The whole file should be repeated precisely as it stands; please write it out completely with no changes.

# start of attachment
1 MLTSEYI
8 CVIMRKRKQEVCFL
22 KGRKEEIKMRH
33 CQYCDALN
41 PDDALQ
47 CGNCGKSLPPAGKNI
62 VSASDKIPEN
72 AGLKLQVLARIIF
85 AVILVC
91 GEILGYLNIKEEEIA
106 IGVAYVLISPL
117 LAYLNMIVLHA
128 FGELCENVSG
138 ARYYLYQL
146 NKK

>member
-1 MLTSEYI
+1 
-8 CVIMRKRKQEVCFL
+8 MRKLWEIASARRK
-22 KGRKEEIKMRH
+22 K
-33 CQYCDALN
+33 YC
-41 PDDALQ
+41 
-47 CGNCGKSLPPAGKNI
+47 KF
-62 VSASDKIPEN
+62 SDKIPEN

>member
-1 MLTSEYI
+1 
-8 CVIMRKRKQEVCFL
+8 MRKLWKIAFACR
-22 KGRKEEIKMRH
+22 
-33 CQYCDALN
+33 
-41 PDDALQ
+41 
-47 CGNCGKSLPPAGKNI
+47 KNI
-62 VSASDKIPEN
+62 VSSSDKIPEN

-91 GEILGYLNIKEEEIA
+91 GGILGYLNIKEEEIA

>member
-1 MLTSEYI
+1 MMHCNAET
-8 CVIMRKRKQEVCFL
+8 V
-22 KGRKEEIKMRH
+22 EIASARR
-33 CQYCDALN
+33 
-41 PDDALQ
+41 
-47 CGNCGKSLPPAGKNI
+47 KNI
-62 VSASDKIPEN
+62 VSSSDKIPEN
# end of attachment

1 MLTSEYI
8 CVIMRKRKQEVCFL
22 KGRKEEIKMRH
33 CQYCDALN
41 PDDALQ
47 CGNCGKSLPPAGKNI
62 VSASDKIPEN
72 AGLKLQVLARIIF
85 AVILVC
91 GEILGYLNIKEEEIA
106 IGVAYVLISPL
117 LAYLNMIVLHA
128 FGELCENVSG
138 ARYYLYQL
146 NKK

>member
-1 MLTSEYI
+1 
-8 CVIMRKRKQEVCFL
+8 MRKLWEIASARRK
-22 KGRKEEIKMRH
+22 K
-33 CQYCDALN
+33 YC
-41 PDDALQ
+41 
-47 CGNCGKSLPPAGKNI
+47 KF
-62 VSASDKIPEN
+62 SDKIPEN

>member
-1 MLTSEYI
+1 
-8 CVIMRKRKQEVCFL
+8 MRKLWKIAFACR
-22 KGRKEEIKMRH
+22 
-33 CQYCDALN
+33 
-41 PDDALQ
+41 
-47 CGNCGKSLPPAGKNI
+47 KNI
-62 VSASDKIPEN
+62 VSSSDKIPEN

-91 GEILGYLNIKEEEIA
+91 GGILGYLNIKEEEIA

>member
-1 MLTSEYI
+1 MMHCNAET
-8 CVIMRKRKQEVCFL
+8 V
-22 KGRKEEIKMRH
+22 EIASARR
-33 CQYCDALN
+33 
-41 PDDALQ
+41 
-47 CGNCGKSLPPAGKNI
+47 KNI
-62 VSASDKIPEN
+62 VSSSDKIPEN